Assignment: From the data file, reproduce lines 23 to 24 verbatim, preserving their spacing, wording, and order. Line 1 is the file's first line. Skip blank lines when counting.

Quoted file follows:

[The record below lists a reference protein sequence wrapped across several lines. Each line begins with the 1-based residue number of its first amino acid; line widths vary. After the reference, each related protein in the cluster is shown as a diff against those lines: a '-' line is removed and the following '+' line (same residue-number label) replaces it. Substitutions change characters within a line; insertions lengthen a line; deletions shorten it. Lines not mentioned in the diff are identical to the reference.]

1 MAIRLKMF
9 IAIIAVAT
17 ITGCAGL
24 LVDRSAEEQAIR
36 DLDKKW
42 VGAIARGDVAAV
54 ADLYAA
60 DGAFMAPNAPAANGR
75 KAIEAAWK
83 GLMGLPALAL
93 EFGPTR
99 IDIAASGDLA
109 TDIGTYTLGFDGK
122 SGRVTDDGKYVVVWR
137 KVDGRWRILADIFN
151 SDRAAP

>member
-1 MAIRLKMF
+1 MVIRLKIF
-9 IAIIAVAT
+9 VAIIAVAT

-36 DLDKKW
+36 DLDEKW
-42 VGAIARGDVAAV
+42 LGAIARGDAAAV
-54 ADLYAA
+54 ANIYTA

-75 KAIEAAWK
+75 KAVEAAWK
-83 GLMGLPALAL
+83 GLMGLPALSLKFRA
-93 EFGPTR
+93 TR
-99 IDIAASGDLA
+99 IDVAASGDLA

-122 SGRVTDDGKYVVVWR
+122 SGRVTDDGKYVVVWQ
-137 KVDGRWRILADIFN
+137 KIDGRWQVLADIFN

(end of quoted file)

-36 DLDKKW
+36 DLDEKW